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ACSM American Fitness Index™ Actively Moving America to Better Health

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ACSM American Fitness Index Actively Moving America to Better Health A program of the American College of Sports Medicine (ASCM) Presentation by First Last, Ph.D ... – PowerPoint PPT presentation

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Title: ACSM American Fitness Index™ Actively Moving America to Better Health


1
ACSM American Fitness Index Actively Moving
America to Better Health
  • A program of the American College of Sports
    Medicine (ASCM) Presentation by First Last, Ph.D,
    FACSM
  • Mo/Da/2009

2
ACSM American Fitness Index
  • Funded by the WellPoint Foundation
  • Looks at health status of population
  • Preventive health behaviors
  • Levels of chronic disease conditions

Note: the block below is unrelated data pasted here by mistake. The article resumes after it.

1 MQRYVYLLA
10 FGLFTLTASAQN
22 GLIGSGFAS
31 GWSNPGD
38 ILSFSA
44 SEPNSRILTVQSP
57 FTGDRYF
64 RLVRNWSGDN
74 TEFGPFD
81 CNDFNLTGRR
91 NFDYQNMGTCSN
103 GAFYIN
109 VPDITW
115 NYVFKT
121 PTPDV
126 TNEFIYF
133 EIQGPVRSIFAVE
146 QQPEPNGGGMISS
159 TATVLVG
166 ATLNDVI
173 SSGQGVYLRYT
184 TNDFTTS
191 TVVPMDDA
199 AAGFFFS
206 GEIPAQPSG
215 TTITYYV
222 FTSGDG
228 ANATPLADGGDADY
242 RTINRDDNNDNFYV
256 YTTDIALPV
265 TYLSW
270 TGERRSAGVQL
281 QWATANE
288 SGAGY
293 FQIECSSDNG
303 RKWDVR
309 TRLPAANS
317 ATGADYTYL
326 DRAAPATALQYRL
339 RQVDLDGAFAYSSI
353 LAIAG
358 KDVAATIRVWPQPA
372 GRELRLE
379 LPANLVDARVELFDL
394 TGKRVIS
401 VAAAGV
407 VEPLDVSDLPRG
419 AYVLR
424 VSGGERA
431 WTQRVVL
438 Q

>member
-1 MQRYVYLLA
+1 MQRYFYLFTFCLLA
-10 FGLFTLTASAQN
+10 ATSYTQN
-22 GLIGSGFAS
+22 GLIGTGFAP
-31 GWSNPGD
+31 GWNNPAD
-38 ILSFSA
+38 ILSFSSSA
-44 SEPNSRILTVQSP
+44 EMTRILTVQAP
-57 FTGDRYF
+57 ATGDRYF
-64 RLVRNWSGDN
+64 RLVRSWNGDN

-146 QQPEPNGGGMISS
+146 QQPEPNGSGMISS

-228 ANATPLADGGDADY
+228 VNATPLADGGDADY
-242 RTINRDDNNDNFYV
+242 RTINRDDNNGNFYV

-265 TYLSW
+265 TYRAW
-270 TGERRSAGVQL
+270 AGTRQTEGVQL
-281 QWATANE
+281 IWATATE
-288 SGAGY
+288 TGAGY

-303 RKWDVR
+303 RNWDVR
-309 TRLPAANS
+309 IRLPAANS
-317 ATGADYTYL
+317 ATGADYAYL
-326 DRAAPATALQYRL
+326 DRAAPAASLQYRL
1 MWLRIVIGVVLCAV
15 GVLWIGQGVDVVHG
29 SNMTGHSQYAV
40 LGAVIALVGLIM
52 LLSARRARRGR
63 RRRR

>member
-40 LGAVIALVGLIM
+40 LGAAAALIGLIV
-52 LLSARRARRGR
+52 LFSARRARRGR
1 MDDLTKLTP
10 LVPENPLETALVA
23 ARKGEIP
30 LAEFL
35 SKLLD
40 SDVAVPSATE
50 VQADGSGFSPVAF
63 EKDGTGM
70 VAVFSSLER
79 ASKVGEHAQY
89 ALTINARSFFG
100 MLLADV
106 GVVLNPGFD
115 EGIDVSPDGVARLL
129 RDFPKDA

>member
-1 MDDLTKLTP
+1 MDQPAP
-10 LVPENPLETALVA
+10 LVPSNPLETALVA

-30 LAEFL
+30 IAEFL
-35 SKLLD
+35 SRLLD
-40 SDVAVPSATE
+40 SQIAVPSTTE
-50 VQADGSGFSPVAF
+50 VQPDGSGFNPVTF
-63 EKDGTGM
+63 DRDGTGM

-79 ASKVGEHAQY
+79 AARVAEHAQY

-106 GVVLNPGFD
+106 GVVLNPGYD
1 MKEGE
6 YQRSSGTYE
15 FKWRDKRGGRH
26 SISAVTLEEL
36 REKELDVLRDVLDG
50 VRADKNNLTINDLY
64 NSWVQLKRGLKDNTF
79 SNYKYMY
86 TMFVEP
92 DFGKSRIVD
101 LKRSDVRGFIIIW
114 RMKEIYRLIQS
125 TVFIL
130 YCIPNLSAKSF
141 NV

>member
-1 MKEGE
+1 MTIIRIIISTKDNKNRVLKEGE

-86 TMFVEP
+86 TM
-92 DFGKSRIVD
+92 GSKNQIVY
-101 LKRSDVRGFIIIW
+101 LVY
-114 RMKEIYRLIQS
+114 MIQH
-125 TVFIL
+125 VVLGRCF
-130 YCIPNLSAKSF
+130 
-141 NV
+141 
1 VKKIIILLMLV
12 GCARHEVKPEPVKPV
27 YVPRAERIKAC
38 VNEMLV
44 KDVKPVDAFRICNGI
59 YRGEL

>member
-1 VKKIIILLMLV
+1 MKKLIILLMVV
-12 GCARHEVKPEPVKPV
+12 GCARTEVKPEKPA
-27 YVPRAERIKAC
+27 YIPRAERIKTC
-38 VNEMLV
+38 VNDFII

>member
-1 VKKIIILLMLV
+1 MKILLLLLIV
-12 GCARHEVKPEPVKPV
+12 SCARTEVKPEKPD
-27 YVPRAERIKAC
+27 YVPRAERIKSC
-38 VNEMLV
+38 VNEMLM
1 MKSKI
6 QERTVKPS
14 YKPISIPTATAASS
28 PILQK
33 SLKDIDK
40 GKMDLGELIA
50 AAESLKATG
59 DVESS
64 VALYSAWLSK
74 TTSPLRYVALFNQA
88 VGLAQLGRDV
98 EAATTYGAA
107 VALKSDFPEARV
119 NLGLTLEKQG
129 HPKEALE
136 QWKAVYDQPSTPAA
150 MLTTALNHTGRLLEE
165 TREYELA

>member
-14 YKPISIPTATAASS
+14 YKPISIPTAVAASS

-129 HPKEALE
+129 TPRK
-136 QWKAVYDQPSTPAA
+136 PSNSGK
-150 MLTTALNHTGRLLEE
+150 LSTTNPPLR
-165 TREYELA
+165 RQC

• Access to health care
  • Looks at community assets that support healthy
    lifestyles
  • Community supports
  • Policies for physical activity

3
Need for Action
  • Physical activity and obesity are at epidemic
    proportions
  • Increased prevalence of chronic diseases
  • Increasing health expenditures
  • Regular physical activity
  • Therapeutic physical benefits
  • Fewer health care needs
  • Combats rising health care expenditures

4
Need for Action
  • ACSM-commissioned 2007 Omnibus survey
  • Solution to decreasing physical activity and
    obesity lies at the local level
  • Highlights
  • 72 rated communitys efforts to encourage
    physical activity as average or worse
  • 49 say lack of biking tails and 27 say lack of
    public parks hinders physical activity
  • 94 acknowledged physical activity is key for
    disease prevention

5
What Makes the AFI Unique?
  • Many may ask, Why do we need another study to
    tell us to get more active?
  • Need an effective measure that captures